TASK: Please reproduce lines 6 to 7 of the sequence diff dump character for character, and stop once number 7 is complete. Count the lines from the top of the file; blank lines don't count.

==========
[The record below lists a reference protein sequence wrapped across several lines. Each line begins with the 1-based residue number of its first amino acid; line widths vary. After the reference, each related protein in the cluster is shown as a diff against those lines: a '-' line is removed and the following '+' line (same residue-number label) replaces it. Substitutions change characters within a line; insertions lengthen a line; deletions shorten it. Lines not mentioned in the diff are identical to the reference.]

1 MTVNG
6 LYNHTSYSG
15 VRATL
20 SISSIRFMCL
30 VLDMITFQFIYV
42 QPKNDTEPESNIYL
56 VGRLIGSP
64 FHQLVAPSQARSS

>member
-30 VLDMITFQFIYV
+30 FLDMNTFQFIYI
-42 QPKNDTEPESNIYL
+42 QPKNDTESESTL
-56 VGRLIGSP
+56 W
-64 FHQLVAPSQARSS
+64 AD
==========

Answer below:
30 VLDMITFQFIYV
42 QPKNDTEPESNIYL